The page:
Verizon passes on $144M in CAF II funding as wireline asset sale rumors swirl

Verizon passes on $144M in CAF II funding as wireline asset sale rumors swirl

Verizon (NYSE: VZ) is not accepting funding of $144 million total per year for six years to expand broadband in the rural areas it serves from the second phase of the FCC’s Connect America Fund (CAF-II), fueling new rumors that it’s considering a sale of another large piece of its wireline asset portfolio.

According to a Broadband DSL Reports article, speculation has emerged that Verizon is in talks with an unnamed service provider to sell more of its wireline assets, with a deal that could be announced early next year.

Fellow telcos AT&T (NYSE: T) and CenturyLink (NYSE: CTL) opted to accept $472 million and $500 million respectively to extend broadband services in hard-to-reach rural parts of their territories.

News of Verizon refusing to accept the CAF-II funding should not be of any great surprise. Verizon was offered $19.7 million in 2012, but did not give a specific reason for turning down the FCC’s CAF-I funding other than to say that the amount they were offered was “relatively small.”

However, Verizon, which is in the process of selling off its wireline facilities to Frontier in California, Florida and Texas, said in an FCC filing that it conditionally accepted the CAF-II offer of $32 million in California and a $17 million annual amount in Texas.

Verizon accepted the CAF-II funds, which will be set aside for Frontier when it completes its acquisition of Verizon’s assets in these three states. While Verizon and Frontier are still working to obtain necessary state and federal regulatory approvals to close the deal, the date to accept the CAF-II funding is happening before Verizon and Frontier obtained all of these approvals. Verizon turned down CAF-I funding when it was offered to them in 2013.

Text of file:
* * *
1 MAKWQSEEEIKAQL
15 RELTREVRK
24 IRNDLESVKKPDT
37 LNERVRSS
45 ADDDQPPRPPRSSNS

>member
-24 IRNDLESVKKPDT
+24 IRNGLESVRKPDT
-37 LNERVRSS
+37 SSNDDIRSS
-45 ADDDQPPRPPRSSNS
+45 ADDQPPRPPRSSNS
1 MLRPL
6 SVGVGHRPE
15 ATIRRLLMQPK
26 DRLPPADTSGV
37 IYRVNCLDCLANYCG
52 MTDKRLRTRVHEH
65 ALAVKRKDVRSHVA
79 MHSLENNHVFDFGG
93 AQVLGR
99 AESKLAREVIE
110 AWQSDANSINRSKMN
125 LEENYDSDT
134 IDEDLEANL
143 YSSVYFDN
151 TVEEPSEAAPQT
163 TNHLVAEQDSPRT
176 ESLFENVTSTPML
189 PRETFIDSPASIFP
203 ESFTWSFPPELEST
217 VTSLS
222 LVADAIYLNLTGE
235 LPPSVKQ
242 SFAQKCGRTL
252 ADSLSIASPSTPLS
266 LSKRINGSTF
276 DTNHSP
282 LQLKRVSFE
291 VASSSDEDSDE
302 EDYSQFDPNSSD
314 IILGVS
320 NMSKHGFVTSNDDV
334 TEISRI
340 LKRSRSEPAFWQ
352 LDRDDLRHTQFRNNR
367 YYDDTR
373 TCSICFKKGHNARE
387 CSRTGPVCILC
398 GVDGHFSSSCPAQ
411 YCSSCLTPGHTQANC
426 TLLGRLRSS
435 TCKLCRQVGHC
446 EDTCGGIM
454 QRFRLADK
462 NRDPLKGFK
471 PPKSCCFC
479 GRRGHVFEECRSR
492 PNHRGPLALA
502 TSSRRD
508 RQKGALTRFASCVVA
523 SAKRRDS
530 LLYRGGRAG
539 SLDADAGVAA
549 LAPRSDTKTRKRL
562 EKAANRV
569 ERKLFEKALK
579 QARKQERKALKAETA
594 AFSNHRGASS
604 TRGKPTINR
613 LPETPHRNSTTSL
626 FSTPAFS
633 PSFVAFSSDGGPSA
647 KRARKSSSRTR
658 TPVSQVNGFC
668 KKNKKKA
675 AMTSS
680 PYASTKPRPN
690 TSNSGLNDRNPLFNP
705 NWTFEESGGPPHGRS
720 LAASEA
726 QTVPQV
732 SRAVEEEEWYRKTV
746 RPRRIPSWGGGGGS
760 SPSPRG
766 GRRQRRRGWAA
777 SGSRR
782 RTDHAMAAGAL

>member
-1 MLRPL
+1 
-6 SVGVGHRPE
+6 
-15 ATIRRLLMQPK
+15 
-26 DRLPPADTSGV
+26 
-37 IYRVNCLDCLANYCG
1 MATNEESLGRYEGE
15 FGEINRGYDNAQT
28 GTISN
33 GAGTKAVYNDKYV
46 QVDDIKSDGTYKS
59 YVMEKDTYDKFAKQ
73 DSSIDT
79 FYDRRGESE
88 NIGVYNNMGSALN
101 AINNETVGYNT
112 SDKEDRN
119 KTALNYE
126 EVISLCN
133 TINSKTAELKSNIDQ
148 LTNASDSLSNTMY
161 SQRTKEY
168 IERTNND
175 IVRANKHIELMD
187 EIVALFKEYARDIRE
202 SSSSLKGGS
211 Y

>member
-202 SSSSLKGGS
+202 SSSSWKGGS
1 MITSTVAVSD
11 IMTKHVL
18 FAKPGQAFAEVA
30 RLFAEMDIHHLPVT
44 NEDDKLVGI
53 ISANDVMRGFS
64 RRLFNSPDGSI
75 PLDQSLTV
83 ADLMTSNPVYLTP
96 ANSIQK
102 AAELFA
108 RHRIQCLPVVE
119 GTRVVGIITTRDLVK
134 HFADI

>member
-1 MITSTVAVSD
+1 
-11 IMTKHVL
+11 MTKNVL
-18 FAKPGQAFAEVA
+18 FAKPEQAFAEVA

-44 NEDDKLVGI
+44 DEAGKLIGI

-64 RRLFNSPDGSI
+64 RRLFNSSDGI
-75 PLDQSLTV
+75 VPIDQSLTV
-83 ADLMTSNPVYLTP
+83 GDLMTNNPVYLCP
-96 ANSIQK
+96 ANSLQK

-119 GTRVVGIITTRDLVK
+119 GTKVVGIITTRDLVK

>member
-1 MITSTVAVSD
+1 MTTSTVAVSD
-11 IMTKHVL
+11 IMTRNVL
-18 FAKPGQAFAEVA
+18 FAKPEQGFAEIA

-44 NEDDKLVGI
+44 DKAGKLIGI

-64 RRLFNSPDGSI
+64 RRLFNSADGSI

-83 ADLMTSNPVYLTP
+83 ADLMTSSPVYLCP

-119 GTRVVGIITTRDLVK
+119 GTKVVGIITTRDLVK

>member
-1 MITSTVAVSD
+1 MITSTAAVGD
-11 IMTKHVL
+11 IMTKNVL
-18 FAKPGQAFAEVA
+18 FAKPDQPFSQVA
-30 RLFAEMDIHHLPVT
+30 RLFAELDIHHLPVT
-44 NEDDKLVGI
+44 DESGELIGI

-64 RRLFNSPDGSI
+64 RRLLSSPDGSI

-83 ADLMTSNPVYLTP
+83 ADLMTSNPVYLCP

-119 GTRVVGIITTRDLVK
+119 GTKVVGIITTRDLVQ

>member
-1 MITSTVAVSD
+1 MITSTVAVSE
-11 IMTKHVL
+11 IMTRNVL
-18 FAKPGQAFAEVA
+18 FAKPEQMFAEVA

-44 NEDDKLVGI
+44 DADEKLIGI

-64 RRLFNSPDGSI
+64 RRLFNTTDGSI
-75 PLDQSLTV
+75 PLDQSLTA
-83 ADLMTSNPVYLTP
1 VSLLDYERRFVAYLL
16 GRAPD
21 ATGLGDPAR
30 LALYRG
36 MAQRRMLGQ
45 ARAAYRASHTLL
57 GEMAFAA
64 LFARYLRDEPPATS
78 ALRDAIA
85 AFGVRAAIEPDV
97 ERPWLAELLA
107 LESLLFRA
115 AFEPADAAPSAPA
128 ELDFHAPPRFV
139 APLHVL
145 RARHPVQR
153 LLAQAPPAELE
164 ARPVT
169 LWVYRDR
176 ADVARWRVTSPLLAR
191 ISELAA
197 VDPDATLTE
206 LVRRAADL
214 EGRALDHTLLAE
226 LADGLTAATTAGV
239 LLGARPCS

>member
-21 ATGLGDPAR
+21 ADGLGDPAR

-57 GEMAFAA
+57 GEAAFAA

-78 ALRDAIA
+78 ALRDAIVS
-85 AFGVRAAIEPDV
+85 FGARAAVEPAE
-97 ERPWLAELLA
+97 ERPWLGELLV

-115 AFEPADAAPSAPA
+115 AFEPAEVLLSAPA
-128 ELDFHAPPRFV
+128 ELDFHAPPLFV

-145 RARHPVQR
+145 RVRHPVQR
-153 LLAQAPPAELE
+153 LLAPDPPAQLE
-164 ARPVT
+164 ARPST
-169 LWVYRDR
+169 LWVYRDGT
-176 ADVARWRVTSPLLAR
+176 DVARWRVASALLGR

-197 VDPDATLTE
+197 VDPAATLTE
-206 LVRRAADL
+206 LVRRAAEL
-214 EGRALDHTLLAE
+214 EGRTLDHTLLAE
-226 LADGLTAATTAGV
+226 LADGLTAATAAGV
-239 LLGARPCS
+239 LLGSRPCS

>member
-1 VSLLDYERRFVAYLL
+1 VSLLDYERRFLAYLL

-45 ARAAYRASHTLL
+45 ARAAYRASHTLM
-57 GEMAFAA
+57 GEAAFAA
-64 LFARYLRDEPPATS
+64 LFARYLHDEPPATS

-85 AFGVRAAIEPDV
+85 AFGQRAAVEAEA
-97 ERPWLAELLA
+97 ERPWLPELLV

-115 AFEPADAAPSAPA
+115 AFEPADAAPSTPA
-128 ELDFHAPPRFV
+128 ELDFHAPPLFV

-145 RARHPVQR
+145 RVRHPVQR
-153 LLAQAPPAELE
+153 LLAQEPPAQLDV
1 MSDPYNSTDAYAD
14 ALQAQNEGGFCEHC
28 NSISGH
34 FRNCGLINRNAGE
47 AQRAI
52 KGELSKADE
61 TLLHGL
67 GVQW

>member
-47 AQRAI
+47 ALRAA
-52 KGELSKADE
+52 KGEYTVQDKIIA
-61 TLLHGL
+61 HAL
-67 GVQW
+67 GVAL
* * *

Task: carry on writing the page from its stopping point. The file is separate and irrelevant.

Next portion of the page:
For its own part, Frontier accepted $283 million in annual CAF-II support from the FCC that it says will enable it to build out broadband service to over 650,000 rural locations.

The Communications Workers of America (CWA) union, which has been engaged in a contentious union contract negotiation process with Verizon, said that the telco is putting its rural customers at a disadvantage.

“Verizon’s track record is clear,” said Bob Master, assistant to the vice president of District One of the CWA, in a statement. “Even while raking in a billion dollars per month in profits, Verizon is turning its back on underserved communities by refusing federal subsidies to expand high-speed internet access.”

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